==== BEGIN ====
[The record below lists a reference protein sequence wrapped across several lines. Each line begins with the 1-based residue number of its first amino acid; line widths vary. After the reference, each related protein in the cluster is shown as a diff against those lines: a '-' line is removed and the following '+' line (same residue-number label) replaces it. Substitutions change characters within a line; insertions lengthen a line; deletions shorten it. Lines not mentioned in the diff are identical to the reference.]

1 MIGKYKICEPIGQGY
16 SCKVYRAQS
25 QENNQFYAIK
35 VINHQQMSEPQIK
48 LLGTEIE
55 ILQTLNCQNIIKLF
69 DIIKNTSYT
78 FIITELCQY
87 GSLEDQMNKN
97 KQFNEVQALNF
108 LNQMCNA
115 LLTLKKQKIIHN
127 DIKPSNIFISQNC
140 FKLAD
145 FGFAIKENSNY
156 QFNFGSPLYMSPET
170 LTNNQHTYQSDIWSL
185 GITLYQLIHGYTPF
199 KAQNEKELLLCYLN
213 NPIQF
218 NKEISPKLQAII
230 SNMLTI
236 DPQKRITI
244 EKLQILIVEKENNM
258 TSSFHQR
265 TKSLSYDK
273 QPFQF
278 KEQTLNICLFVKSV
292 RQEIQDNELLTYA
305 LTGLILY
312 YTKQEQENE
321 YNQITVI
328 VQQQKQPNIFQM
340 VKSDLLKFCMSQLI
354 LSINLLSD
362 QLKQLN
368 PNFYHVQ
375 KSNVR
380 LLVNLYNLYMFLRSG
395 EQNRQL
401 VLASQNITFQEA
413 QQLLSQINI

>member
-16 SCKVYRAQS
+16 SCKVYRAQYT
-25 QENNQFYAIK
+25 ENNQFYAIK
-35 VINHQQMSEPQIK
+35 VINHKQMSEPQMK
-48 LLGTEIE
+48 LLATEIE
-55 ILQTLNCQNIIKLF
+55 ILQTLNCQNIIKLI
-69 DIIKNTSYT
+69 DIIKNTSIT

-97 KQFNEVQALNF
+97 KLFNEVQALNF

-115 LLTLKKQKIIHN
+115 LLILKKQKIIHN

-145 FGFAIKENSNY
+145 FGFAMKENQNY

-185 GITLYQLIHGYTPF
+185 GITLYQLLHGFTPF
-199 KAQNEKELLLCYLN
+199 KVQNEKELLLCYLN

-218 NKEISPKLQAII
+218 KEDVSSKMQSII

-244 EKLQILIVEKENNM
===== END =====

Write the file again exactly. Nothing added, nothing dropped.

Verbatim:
[The record below lists a reference protein sequence wrapped across several lines. Each line begins with the 1-based residue number of its first amino acid; line widths vary. After the reference, each related protein in the cluster is shown as a diff against those lines: a '-' line is removed and the following '+' line (same residue-number label) replaces it. Substitutions change characters within a line; insertions lengthen a line; deletions shorten it. Lines not mentioned in the diff are identical to the reference.]

1 MIGKYKICEPIGQGY
16 SCKVYRAQS
25 QENNQFYAIK
35 VINHQQMSEPQIK
48 LLGTEIE
55 ILQTLNCQNIIKLF
69 DIIKNTSYT
78 FIITELCQY
87 GSLEDQMNKN
97 KQFNEVQALNF
108 LNQMCNA
115 LLTLKKQKIIHN
127 DIKPSNIFISQNC
140 FKLAD
145 FGFAIKENSNY
156 QFNFGSPLYMSPET
170 LTNNQHTYQSDIWSL
185 GITLYQLIHGYTPF
199 KAQNEKELLLCYLN
213 NPIQF
218 NKEISPKLQAII
230 SNMLTI
236 DPQKRITI
244 EKLQILIVEKENNM
258 TSSFHQR
265 TKSLSYDK
273 QPFQF
278 KEQTLNICLFVKSV
292 RQEIQDNELLTYA
305 LTGLILY
312 YTKQEQENE
321 YNQITVI
328 VQQQKQPNIFQM
340 VKSDLLKFCMSQLI
354 LSINLLSD
362 QLKQLN
368 PNFYHVQ
375 KSNVR
380 LLVNLYNLYMFLRSG
395 EQNRQL
401 VLASQNITFQEA
413 QQLLSQINI

>member
-16 SCKVYRAQS
+16 SCKVYRAQYT
-25 QENNQFYAIK
+25 ENNQFYAIK
-35 VINHQQMSEPQIK
+35 VINHKQMSEPQMK
-48 LLGTEIE
+48 LLATEIE
-55 ILQTLNCQNIIKLF
+55 ILQTLNCQNIIKLI
-69 DIIKNTSYT
+69 DIIKNTSIT

-97 KQFNEVQALNF
+97 KLFNEVQALNF

-115 LLTLKKQKIIHN
+115 LLILKKQKIIHN

-145 FGFAIKENSNY
+145 FGFAMKENQNY

-185 GITLYQLIHGYTPF
+185 GITLYQLLHGFTPF
-199 KAQNEKELLLCYLN
+199 KVQNEKELLLCYLN

-218 NKEISPKLQAII
+218 KEDVSSKMQSII

-244 EKLQILIVEKENNM